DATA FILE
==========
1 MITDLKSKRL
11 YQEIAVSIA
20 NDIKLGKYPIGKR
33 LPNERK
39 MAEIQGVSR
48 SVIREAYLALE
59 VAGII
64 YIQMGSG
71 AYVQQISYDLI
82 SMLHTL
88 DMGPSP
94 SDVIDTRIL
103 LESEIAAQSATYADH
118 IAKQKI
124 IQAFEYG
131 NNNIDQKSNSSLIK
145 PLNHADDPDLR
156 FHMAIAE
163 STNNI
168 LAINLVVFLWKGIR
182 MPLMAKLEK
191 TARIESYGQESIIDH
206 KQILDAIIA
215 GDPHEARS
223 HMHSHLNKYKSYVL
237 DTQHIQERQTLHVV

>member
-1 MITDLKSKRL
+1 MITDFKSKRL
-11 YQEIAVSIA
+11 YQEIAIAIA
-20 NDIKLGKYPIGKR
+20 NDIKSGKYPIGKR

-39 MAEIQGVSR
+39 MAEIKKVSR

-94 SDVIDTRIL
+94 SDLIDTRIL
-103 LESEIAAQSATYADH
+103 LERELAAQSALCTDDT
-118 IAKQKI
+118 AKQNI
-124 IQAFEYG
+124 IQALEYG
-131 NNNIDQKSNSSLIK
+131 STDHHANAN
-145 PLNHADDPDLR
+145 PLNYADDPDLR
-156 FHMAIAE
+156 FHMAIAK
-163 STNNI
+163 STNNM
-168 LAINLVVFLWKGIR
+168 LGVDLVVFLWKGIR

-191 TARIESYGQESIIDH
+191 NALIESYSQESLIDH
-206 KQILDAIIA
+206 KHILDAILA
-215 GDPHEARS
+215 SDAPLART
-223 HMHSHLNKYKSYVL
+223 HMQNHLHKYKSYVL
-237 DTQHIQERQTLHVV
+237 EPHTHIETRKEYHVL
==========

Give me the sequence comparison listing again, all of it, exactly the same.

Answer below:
1 MITDLKSKRL
11 YQEIAVSIA
20 NDIKLGKYPIGKR
33 LPNERK
39 MAEIQGVSR
48 SVIREAYLALE
59 VAGII
64 YIQMGSG
71 AYVQQISYDLI
82 SMLHTL
88 DMGPSP
94 SDVIDTRIL
103 LESEIAAQSATYADH
118 IAKQKI
124 IQAFEYG
131 NNNIDQKSNSSLIK
145 PLNHADDPDLR
156 FHMAIAE
163 STNNI
168 LAINLVVFLWKGIR
182 MPLMAKLEK
191 TARIESYGQESIIDH
206 KQILDAIIA
215 GDPHEARS
223 HMHSHLNKYKSYVL
237 DTQHIQERQTLHVV

>member
-1 MITDLKSKRL
+1 MITDFKSKRL
-11 YQEIAVSIA
+11 YQEIAIAIA
-20 NDIKLGKYPIGKR
+20 NDIKSGKYPIGKR

-39 MAEIQGVSR
+39 MAEIKKVSR

-94 SDVIDTRIL
+94 SDLIDTRIL
-103 LESEIAAQSATYADH
+103 LERELAAQSALCTDDT
-118 IAKQKI
+118 AKQNI
-124 IQAFEYG
+124 IQALEYG
-131 NNNIDQKSNSSLIK
+131 STDHHANAN
-145 PLNHADDPDLR
+145 PLNYADDPDLR
-156 FHMAIAE
+156 FHMAIAK
-163 STNNI
+163 STNNM
-168 LAINLVVFLWKGIR
+168 LGVDLVVFLWKGIR

-191 TARIESYGQESIIDH
+191 NALIESYSQESLIDH
-206 KQILDAIIA
+206 KHILDAILA
-215 GDPHEARS
+215 SDAPLART
-223 HMHSHLNKYKSYVL
+223 HMQNHLHKYKSYVL
-237 DTQHIQERQTLHVV
+237 EPHTHIETRKEYHVL